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Amy Poehler Roasts The Roasters As Hasty Pudding's Woman Of The Year04:14

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Amy Poehler rides through Harvard Square on the back of a convertible to celebrate her Hasty Pudding "Women of the Year" award. (Jesse Costa/WBUR)closemore
Amy Poehler rides through Harvard Square on the back of a convertible to celebrate her Hasty Pudding "Women of the Year" award. (Jesse Costa/WBUR)

Harvard University has been honoring actresses with its Hasty Pudding Woman of the Year award since 1951. There was Joanne Woodward, Elizabeth Taylor, Meryl Streep, Helen Mirren — and now Burlington native and comedian Amy Poehler.

The former Saturday Night Live player currently stars as Leslie Knope on the TV show “Parks and Recreation.” But on Thursday, Poehler headlined a flamboyant parade through Harvard Square before claiming her golden pudding pot at a ceremony and “roast.”

Amy Poehler with members of the Hasty Pudding Theatricals group in Harvard Square Thursday. (Jesse Costa/WBUR)
Amy Poehler with members of the Hasty Pudding Theatricals group in Harvard Square Thursday. (Jesse Costa/WBUR)

Apparently Harvard has a crush on Amy Poehler. First, back in 2011, she was invited to deliver the commencement speech, in which she intoned, "Friends, Romans, countrymen, lend me your beers..."

Now this year it's an escort by a posse of male Harvard students wearing sequined gowns, lipstick and fake breasts. They all climbed into the back of a convertible that whisked the honoree through Harvard Square to her award ceremony.

Amy Poehler gets ready to ride through the streets of Harvard Square on the back of a convertible Thursday. (Jesse Costa/WBUR)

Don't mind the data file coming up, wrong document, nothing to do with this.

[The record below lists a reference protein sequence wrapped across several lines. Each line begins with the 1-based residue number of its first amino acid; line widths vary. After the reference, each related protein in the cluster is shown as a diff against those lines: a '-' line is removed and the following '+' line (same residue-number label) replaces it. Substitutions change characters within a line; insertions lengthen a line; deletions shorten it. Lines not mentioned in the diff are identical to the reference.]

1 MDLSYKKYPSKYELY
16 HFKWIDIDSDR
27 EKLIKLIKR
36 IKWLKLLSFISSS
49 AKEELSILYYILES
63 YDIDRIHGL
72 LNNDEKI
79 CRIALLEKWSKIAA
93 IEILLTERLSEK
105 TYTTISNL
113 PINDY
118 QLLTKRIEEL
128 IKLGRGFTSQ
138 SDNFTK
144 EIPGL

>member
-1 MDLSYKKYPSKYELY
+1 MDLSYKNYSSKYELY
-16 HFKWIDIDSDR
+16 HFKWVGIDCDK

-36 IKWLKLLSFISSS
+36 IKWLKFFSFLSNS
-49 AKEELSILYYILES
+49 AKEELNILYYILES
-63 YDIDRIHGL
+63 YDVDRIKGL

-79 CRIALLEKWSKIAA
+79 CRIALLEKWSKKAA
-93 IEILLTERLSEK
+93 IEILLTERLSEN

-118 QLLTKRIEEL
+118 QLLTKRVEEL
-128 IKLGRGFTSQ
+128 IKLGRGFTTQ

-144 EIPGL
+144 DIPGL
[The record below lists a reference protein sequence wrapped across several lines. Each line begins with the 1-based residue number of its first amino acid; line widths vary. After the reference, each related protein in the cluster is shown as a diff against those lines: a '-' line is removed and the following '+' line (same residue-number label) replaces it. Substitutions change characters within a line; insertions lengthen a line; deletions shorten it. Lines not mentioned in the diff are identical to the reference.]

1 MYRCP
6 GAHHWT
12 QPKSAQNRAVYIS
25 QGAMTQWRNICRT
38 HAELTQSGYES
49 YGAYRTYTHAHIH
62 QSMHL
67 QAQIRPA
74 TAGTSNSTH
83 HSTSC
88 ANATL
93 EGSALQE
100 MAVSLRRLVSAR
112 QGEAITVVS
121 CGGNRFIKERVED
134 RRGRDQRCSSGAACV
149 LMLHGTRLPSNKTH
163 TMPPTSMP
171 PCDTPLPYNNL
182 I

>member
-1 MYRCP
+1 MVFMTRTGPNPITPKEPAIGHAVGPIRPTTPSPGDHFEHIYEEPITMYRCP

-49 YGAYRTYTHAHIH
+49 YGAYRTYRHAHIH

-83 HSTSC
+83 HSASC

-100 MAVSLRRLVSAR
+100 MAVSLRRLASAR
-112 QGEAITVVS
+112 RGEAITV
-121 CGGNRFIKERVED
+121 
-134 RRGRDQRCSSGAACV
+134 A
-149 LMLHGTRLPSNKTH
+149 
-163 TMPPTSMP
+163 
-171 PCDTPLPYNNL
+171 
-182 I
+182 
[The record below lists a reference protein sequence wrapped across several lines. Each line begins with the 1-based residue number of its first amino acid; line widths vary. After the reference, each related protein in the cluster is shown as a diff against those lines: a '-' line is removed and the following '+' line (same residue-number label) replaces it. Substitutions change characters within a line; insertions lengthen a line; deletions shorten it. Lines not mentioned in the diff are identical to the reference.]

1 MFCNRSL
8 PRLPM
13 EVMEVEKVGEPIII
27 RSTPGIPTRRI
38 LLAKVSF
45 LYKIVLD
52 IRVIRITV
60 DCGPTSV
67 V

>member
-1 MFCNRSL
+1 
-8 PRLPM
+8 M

Amy Poehler gets ready to ride through the streets of Harvard Square on the back of a convertible Thursday. (Jesse Costa/WBUR)

Bundled up fans lined the street and climbed up snow banks to get a better view of Poehler. The comedian went to high school in Burlington and attended Boston College, where she was in the comedy troupe My Mother’s Fleabag. Then she headed to Chicago to study with the iconic Second City improv school.

Among the people who turned out for the parade was self-described "super-fan" Zoe Cronin.

"It was just nice to be able to come out and see a strong female role model, like, in person," Cronin said.

Her friend Hayley Yates laughed, adding, "flanked by drag queens, as we would want her."

Cronin and Yates, both students at Emerson, came with their friend, aspiring improv comedian Kelsey Buckley, who graduated last year.

"She’s my actual, individual role model," Buckley said of Poehler. "I’m moving to Chicago to follow in her footsteps. I love her so much."

They all say they love Smart Girls at the Party, Poehler’s online community for young women, and also the empowering messages in her new memoir, “Yes Please.”

"It's really poignant about how young females coming up right now need some really strong role models," Buckley said. "She gives us that."

Amy Poehler speaks to the media after getting her pudding pot. (Jesse Costa/WBUR)
Amy Poehler speaks to the media after getting her pudding pot. (Jesse Costa/WBUR)

After the parade, the producers of the Hasty Pudding Theatricals event welcomed their Woman of the Year to Farkas Hall in Harvard Square and proceeded to lampoon her.

"Our Woman of the Year created and starred in the animated series 'The Mighty B' about a young Girl Scout who believes that if she collects enough scout badges she’ll become a superhero. Similarly, our Woman of the Year believes that if she collects enough Emmy nominations she might actually win one."

The audience laughed and cringed, but Poehler was a good sport. Then the pro had her chance to dish it out.

"I want to say that it’s unsettling that there will be no women on stage tonight," she said to cheers. "You know it’s time for a change when the Augusta National Golf Club has lapped you in terms of being progressive."

Then she added: "I haven't seen this many smiling white faces since I took my top off at a mime convention!"

And Poehler kept going, saying when she grew up in Burlington, Harvard was a building she and her friends threw rocks at on the way to their real jobs. Poehler also donned a Boston College cap, sang an improvised rap song about pudding, and sincerely thanked Harvard for honoring her with a fake award.

(Jesse Costa/WBUR)
(Jesse Costa/WBUR)

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Andrea Shea Arts Reporter
Andrea Shea is WBUR's arts reporter.

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